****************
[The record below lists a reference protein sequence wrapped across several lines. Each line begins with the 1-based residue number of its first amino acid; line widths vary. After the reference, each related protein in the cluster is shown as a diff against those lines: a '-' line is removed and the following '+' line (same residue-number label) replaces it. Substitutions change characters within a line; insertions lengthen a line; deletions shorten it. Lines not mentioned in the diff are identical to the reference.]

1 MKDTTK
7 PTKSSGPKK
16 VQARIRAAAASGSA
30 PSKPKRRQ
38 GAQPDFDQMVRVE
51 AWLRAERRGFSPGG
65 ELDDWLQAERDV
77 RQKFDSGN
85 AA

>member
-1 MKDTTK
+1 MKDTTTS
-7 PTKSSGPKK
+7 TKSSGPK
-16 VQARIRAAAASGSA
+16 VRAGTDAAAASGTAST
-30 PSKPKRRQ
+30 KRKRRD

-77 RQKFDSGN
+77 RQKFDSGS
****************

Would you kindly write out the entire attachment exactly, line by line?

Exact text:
[The record below lists a reference protein sequence wrapped across several lines. Each line begins with the 1-based residue number of its first amino acid; line widths vary. After the reference, each related protein in the cluster is shown as a diff against those lines: a '-' line is removed and the following '+' line (same residue-number label) replaces it. Substitutions change characters within a line; insertions lengthen a line; deletions shorten it. Lines not mentioned in the diff are identical to the reference.]

1 MKDTTK
7 PTKSSGPKK
16 VQARIRAAAASGSA
30 PSKPKRRQ
38 GAQPDFDQMVRVE
51 AWLRAERRGFSPGG
65 ELDDWLQAERDV
77 RQKFDSGN
85 AA

>member
-1 MKDTTK
+1 MKDTTTS
-7 PTKSSGPKK
+7 TKSSGPK
-16 VQARIRAAAASGSA
+16 VRAGTDAAAASGTAST
-30 PSKPKRRQ
+30 KRKRRD

-77 RQKFDSGN
+77 RQKFDSGS